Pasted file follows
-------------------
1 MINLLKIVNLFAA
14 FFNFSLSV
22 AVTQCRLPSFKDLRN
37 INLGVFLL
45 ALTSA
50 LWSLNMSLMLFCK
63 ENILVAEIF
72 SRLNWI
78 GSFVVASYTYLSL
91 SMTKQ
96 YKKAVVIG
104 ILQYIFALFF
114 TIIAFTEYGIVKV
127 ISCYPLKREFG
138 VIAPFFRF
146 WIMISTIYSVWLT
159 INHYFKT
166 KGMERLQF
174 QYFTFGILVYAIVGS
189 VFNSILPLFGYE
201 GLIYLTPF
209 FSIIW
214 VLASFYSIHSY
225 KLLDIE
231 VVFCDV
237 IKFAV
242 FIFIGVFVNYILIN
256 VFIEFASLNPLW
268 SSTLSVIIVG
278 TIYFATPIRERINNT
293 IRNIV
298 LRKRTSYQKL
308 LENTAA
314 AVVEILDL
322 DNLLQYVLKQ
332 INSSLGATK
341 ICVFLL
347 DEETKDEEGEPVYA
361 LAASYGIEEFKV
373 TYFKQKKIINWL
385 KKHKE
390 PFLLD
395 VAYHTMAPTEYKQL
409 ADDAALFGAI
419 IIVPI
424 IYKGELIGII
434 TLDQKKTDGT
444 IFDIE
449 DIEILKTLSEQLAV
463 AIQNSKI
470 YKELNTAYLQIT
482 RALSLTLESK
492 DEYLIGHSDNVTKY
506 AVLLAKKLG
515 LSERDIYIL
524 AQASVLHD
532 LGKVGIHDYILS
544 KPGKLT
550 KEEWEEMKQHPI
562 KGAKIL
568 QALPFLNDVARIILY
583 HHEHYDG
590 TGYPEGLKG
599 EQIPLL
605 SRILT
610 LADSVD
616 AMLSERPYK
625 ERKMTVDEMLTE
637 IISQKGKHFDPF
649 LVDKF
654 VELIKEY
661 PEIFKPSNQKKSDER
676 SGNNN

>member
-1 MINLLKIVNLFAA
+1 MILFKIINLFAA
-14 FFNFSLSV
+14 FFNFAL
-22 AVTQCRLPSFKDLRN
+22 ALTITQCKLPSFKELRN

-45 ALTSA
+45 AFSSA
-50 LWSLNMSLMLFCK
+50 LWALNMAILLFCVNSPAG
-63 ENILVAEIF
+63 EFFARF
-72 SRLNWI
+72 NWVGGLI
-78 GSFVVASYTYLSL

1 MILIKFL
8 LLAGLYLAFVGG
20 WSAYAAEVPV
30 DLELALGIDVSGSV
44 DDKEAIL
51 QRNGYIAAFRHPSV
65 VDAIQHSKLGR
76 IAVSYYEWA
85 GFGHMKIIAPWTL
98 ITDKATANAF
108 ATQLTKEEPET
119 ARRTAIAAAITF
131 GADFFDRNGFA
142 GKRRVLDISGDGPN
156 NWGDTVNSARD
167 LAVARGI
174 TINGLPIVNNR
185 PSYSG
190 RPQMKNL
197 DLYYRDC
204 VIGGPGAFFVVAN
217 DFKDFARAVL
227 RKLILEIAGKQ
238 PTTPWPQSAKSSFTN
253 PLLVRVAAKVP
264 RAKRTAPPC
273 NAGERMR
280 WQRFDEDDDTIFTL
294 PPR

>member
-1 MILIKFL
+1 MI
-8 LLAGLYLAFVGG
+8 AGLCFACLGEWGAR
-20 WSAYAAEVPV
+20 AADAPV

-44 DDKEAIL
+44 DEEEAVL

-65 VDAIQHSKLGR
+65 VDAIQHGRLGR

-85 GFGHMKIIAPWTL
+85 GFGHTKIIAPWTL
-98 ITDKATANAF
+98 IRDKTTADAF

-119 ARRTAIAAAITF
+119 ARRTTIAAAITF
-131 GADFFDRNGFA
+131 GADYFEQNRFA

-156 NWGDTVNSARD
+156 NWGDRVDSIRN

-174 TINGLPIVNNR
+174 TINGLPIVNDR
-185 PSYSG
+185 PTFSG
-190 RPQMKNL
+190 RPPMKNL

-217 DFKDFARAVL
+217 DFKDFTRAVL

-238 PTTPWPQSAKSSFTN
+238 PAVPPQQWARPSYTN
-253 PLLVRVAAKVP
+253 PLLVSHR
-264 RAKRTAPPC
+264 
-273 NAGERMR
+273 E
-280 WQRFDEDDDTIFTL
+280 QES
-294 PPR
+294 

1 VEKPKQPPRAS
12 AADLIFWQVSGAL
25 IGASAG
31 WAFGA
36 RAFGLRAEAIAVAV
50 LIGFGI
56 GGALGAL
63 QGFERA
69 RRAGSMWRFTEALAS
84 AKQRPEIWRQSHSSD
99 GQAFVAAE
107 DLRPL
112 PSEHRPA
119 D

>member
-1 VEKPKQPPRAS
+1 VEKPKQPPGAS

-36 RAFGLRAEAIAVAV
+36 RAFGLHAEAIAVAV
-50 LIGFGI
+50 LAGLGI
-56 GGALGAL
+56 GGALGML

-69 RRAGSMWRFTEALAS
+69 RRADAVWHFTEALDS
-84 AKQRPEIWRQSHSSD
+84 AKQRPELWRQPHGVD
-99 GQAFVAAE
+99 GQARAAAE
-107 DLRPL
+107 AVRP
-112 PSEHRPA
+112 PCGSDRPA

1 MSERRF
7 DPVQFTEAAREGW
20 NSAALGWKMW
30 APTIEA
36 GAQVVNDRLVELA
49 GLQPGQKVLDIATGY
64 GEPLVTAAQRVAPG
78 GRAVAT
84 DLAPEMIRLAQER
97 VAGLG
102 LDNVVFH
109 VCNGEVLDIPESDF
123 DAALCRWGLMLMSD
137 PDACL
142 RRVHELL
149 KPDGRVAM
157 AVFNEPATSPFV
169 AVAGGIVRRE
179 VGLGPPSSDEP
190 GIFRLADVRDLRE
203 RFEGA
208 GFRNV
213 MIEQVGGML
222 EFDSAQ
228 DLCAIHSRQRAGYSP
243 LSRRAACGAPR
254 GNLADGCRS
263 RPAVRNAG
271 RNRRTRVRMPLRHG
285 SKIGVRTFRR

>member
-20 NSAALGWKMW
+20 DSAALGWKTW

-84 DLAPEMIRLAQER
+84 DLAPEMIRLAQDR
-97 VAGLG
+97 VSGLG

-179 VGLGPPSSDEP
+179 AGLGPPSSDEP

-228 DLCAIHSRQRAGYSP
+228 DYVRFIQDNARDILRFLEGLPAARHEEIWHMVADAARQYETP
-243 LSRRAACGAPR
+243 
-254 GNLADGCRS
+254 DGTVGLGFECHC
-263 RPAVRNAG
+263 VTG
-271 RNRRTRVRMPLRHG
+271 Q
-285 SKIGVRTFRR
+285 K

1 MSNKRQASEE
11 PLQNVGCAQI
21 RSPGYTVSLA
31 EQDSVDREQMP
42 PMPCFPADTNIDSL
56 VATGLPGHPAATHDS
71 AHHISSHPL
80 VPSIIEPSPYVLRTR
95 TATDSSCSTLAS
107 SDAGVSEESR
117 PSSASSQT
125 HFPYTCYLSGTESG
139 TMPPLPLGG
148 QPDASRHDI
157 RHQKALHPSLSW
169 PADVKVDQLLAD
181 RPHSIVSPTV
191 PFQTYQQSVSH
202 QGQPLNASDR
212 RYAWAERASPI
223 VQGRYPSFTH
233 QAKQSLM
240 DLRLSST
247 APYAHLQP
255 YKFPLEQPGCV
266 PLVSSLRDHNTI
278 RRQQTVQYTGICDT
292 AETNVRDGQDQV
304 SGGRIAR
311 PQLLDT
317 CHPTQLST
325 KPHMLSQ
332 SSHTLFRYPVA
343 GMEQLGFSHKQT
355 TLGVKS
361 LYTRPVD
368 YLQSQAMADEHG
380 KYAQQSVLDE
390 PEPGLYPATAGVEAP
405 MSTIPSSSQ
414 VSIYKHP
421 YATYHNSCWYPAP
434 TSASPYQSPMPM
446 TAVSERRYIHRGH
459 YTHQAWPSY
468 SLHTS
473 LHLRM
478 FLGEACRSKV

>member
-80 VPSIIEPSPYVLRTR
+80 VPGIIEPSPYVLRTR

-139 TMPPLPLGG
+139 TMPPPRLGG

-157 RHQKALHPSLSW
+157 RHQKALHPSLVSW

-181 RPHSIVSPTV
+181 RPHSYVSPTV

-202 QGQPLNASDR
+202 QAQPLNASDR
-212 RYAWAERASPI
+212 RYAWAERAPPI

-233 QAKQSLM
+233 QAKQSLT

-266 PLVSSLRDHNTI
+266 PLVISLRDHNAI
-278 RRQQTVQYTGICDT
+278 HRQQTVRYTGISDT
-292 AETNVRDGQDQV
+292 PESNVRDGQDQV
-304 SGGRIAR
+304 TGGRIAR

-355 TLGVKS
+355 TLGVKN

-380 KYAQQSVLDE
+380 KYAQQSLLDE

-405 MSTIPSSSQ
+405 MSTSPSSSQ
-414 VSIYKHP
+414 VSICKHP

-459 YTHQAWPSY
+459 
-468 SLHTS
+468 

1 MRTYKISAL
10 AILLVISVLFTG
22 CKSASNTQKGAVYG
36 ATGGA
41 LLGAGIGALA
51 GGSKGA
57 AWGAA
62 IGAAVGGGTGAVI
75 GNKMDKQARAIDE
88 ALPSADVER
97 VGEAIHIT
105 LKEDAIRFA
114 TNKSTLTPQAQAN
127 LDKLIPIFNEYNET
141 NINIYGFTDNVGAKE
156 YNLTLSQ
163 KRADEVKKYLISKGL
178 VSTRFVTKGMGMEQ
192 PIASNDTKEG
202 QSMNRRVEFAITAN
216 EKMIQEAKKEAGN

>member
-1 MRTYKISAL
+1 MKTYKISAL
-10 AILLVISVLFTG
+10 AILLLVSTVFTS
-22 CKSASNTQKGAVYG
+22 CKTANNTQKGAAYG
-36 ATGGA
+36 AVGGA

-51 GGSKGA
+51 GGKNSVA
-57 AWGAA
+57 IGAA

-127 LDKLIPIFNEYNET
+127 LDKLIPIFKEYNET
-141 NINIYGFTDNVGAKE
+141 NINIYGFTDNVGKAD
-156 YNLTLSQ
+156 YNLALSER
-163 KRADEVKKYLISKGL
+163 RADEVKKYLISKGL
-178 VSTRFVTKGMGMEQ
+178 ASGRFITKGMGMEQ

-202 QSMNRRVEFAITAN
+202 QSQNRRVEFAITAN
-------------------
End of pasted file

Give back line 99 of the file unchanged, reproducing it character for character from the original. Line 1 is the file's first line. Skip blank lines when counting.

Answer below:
98 ITDKATANAF